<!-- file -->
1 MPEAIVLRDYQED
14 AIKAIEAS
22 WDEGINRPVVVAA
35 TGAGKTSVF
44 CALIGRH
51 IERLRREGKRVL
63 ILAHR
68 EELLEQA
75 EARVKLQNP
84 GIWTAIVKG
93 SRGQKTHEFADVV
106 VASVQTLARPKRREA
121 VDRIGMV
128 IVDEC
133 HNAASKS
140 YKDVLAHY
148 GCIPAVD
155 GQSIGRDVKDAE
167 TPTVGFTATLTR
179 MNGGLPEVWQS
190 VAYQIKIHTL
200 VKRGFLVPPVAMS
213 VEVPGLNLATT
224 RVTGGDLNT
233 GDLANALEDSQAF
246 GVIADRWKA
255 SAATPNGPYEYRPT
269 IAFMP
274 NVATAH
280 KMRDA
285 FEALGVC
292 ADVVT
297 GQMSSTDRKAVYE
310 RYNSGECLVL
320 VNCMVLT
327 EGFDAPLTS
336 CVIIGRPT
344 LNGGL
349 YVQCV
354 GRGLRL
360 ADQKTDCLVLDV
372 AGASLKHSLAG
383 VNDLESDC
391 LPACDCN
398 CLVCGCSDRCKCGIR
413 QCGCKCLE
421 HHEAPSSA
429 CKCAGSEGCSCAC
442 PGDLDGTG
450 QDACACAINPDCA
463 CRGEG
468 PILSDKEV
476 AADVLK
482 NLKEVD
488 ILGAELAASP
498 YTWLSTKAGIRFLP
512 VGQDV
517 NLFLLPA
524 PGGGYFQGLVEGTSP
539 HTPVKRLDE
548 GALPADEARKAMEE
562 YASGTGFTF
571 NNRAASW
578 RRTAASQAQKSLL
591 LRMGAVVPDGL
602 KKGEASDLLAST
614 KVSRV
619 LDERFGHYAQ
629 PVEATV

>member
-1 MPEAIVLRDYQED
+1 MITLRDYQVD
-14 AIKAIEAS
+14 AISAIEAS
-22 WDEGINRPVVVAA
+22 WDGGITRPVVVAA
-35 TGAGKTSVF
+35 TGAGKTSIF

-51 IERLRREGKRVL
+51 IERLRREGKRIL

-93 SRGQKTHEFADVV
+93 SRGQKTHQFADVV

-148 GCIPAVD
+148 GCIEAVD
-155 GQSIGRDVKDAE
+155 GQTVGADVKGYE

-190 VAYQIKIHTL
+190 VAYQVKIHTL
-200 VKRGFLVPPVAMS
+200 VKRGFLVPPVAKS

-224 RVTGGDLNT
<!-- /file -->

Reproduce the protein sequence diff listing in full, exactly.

1 MPEAIVLRDYQED
14 AIKAIEAS
22 WDEGINRPVVVAA
35 TGAGKTSVF
44 CALIGRH
51 IERLRREGKRVL
63 ILAHR
68 EELLEQA
75 EARVKLQNP
84 GIWTAIVKG
93 SRGQKTHEFADVV
106 VASVQTLARPKRREA
121 VDRIGMV
128 IVDEC
133 HNAASKS
140 YKDVLAHY
148 GCIPAVD
155 GQSIGRDVKDAE
167 TPTVGFTATLTR
179 MNGGLPEVWQS
190 VAYQIKIHTL
200 VKRGFLVPPVAMS
213 VEVPGLNLATT
224 RVTGGDLNT
233 GDLANALEDSQAF
246 GVIADRWKA
255 SAATPNGPYEYRPT
269 IAFMP
274 NVATAH
280 KMRDA
285 FEALGVC
292 ADVVT
297 GQMSSTDRKAVYE
310 RYNSGECLVL
320 VNCMVLT
327 EGFDAPLTS
336 CVIIGRPT
344 LNGGL
349 YVQCV
354 GRGLRL
360 ADQKTDCLVLDV
372 AGASLKHSLAG
383 VNDLESDC
391 LPACDCN
398 CLVCGCSDRCKCGIR
413 QCGCKCLE
421 HHEAPSSA
429 CKCAGSEGCSCAC
442 PGDLDGTG
450 QDACACAINPDCA
463 CRGEG
468 PILSDKEV
476 AADVLK
482 NLKEVD
488 ILGAELAASP
498 YTWLSTKAGIRFLP
512 VGQDV
517 NLFLLPA
524 PGGGYFQGLVEGTSP
539 HTPVKRLDE
548 GALPADEARKAMEE
562 YASGTGFTF
571 NNRAASW
578 RRTAASQAQKSLL
591 LRMGAVVPDGL
602 KKGEASDLLAST
614 KVSRV
619 LDERFGHYAQ
629 PVEATV

>member
-1 MPEAIVLRDYQED
+1 MITLRDYQVD
-14 AIKAIEAS
+14 AISAIEAS
-22 WDEGINRPVVVAA
+22 WDGGITRPVVVAA
-35 TGAGKTSVF
+35 TGAGKTSIF

-51 IERLRREGKRVL
+51 IERLRREGKRIL

-93 SRGQKTHEFADVV
+93 SRGQKTHQFADVV

-148 GCIPAVD
+148 GCIEAVD
-155 GQSIGRDVKDAE
+155 GQTVGADVKGYE

-190 VAYQIKIHTL
+190 VAYQVKIHTL
-200 VKRGFLVPPVAMS
+200 VKRGFLVPPVAKS

-224 RVTGGDLNT